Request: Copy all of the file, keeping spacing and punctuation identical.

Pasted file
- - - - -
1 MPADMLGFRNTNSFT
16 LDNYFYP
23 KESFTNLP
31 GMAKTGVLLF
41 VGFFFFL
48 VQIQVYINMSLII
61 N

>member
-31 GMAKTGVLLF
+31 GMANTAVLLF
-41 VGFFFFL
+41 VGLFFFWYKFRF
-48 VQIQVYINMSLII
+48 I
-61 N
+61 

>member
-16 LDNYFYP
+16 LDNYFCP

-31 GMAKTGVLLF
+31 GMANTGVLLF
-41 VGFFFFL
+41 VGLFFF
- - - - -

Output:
1 MPADMLGFRNTNSFT
16 LDNYFYP
23 KESFTNLP
31 GMAKTGVLLF
41 VGFFFFL
48 VQIQVYINMSLII
61 N

>member
-31 GMAKTGVLLF
+31 GMANTAVLLF
-41 VGFFFFL
+41 VGLFFFWYKFRF
-48 VQIQVYINMSLII
+48 I
-61 N
+61 

>member
-16 LDNYFYP
+16 LDNYFCP

-31 GMAKTGVLLF
+31 GMANTGVLLF
-41 VGFFFFL
+41 VGLFFF